Owner, Flavor Paper
JON SHERMAN (MBA ’00) was sitting in his kitchen with a friend back in April 2003 when she excused herself to take a phone call. Sherman didn’t know it at the time, but the phone call would mark the beginning of a new career for him.
Sherman’s friend, an interior designer, had been trying in vain to get in touch with a tiny screen printing company on the coast of Oregon that produced spectacularly colorful wallpaper. The company had been founded in 1970, but its psychedelic motifs and saturated hues eventually fell out of favor and the company essentially ceased operations in the early 1990s. The caller that morning informed Sherman’s friend that not only was the company out of business, it was in the process of destroying all its screens, equipment and remaining stock of wallpaper.
The revelation piqued Sherman’s interest.
“I had never seen wallpaper that I thought was interesting and had never even considered using wallpaper in anything I’d done,” recalls Sherman, who at the time was working for a private equity firm developing real estate projects. “I thought there was an opportunity there.”
Sherman hopped on a plane and headed to Oregon. When he arrived, the owner made him an offer: Sherman could have all the company’s assets for free—including its original designs and screen printing equipment—if he would agree to move them within 48 hours. Among those assets was a 6,000 pound, 48 foot steel vacuum table—no easy task to transport 2,800 miles. Sherman had 24 hours to make a decision.
“I called every interior designer and design store that I had ever worked with and asked them if they thought there was a market for something like this,” Sherman recalls. “Basically, everyone’s response was there’s nothing like it out there and we could sure use it. I decided to jump in and took the $5,000 gamble of moving everything to New Orleans.”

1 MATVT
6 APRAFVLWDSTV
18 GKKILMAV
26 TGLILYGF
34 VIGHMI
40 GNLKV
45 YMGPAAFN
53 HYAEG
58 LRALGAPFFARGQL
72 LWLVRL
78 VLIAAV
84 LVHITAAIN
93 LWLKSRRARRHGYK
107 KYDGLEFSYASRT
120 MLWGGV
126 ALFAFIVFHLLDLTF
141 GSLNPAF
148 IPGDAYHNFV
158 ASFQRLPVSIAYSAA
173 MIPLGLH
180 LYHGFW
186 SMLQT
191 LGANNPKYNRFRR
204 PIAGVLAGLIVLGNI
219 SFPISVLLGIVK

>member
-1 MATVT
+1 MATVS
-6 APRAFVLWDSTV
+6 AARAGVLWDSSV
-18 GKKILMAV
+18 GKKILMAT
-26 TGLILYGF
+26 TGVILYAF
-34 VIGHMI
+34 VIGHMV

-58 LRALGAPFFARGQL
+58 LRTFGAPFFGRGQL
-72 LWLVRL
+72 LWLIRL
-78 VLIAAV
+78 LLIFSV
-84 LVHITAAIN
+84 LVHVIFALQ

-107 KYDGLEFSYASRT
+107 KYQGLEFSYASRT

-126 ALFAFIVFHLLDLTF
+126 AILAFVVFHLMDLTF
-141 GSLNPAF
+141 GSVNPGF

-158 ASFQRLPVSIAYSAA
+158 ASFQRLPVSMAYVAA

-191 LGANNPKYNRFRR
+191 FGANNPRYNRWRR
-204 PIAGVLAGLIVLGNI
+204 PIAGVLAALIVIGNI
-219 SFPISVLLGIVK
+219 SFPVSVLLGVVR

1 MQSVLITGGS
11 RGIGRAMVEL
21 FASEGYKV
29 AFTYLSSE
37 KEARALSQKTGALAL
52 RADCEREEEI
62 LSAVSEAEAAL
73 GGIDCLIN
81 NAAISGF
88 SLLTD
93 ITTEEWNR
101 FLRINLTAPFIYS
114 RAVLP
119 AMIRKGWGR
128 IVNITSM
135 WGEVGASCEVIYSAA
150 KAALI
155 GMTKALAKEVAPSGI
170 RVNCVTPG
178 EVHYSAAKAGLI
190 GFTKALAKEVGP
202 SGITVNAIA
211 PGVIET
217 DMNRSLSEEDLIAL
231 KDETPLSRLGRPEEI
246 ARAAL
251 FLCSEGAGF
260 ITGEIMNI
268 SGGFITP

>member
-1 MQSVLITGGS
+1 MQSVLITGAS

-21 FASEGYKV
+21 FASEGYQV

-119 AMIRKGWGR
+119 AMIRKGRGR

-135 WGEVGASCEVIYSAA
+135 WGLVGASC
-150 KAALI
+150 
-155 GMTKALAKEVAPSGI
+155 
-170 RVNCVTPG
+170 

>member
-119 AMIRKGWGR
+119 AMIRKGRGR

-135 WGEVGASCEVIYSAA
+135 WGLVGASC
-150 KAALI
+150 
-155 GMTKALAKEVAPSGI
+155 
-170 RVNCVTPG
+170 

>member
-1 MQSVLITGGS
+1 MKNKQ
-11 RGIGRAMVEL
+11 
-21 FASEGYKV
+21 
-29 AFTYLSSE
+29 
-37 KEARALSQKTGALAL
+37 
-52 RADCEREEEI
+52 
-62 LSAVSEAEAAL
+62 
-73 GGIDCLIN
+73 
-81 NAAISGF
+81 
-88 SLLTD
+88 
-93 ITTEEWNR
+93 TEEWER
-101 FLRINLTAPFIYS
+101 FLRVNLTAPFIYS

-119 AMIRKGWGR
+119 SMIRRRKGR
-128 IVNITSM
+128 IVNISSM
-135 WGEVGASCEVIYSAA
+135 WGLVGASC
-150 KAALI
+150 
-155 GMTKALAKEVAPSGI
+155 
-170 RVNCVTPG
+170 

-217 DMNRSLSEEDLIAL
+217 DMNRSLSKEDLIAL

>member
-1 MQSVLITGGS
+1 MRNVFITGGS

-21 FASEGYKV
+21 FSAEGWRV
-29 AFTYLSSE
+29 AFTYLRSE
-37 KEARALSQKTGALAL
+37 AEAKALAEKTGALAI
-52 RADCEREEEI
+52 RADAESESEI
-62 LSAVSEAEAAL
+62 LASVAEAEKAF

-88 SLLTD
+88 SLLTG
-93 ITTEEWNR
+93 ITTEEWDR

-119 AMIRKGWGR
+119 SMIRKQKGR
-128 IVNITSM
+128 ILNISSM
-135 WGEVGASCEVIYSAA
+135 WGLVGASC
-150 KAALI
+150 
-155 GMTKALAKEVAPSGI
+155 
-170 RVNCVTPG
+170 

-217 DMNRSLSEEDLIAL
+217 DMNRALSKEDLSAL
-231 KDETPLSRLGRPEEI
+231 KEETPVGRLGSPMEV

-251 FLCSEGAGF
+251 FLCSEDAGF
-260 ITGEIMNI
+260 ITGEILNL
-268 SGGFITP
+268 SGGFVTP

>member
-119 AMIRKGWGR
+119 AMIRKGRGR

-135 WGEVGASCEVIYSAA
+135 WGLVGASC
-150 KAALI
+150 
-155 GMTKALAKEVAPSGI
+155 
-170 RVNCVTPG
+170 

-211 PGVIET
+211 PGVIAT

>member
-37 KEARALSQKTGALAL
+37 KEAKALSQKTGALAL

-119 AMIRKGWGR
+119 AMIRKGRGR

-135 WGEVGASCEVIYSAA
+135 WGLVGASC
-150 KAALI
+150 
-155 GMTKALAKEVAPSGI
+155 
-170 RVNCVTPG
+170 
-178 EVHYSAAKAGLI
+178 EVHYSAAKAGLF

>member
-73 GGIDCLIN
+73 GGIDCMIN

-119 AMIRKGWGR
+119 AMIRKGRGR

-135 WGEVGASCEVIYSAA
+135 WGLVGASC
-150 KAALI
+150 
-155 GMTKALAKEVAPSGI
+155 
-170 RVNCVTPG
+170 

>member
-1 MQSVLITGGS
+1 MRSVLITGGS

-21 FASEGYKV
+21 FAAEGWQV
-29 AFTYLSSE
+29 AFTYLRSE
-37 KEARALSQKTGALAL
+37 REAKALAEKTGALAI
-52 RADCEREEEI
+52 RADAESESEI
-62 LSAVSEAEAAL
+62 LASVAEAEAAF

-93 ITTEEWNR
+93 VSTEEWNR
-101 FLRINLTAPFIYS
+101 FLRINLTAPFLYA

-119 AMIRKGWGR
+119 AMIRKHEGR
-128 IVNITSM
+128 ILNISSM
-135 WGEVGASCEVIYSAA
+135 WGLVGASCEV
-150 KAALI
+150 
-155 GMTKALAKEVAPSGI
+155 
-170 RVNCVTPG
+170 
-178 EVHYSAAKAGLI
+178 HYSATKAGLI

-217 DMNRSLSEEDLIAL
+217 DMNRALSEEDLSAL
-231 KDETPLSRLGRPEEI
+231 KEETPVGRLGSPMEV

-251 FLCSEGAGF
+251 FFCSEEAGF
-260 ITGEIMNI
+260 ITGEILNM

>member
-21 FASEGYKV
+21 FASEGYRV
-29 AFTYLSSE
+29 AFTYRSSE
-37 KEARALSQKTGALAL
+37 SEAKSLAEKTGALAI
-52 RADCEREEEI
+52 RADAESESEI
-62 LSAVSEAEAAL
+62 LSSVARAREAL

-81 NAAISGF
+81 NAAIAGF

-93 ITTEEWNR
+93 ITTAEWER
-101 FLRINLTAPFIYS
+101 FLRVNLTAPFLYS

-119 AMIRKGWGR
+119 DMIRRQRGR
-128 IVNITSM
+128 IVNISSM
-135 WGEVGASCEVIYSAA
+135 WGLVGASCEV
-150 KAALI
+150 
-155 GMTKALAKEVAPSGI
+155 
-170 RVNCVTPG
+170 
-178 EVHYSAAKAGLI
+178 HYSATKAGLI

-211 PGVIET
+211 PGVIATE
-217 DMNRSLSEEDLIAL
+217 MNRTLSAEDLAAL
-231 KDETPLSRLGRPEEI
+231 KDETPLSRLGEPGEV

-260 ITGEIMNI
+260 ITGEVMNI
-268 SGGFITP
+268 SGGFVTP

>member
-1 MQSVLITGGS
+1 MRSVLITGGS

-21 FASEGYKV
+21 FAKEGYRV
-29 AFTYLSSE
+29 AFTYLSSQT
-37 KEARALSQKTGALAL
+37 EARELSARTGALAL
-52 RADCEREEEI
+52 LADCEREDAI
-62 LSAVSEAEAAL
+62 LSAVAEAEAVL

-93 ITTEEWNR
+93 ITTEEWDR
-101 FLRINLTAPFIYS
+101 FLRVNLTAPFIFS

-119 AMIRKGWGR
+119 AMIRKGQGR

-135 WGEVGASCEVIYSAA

Sherman located a vacant warehouse in the Bywater district the day he finished cleaning out the company’s space in Oregon. He signed a contract to purchase it the day he got back to New Orleans and moved in four days later.
In May 2004, just six months after starting up operations in New Orleans—and in the wake of both a fire and a train wreck at the company’s Bywater headquarters—Flavor Paper was a surprise hit at the 2004 International Contemporary Furniture Fair in New York, earning a glowing write-up in Newsweek and a “best in show” designation from The New York Times. Since then, Flavor Paper has become one of the hottest names in contemporary wall coverings. Combining vintage early-1970s designs with updated colors and playful modern elements, the company’s custom-made, hand silk-screened wallpapers have attracted high-profile clients including Lenny Kravitz, Nike, MTV, W Hotels, Gwyneth Paltrow and Michael Angelo’s Wonderland Beauty Parlor in New York, for which Flavor Paper created the world’s first scratch-and-sniff wallpaper.
“I think we’ve been pretty key in the revival of wallpaper,” Sherman says. “Wallpaper used to be something meant for the background with dull textures and lots of beige. We helped bring it to the foreground again. We make wallpaper that’s a design statement rather than something you’re using to cover up a bad wall.”
After four years operating out of its New Orleans headquarters, Sherman plans to relocate the company to New York in 2008. In addition to being closer to suppliers and clients, the move will enable Flavor Paper to open its own showroom as well as work more closely with collaborators to expand into new design arenas, including rugs, lampshades, fabrics and more.
“We’re looking forward to expanding into a lot of other things,” Sherman says. “We’re growing ridiculously fast. We’ve done more business this month than we did our entire first year. It’s exciting.”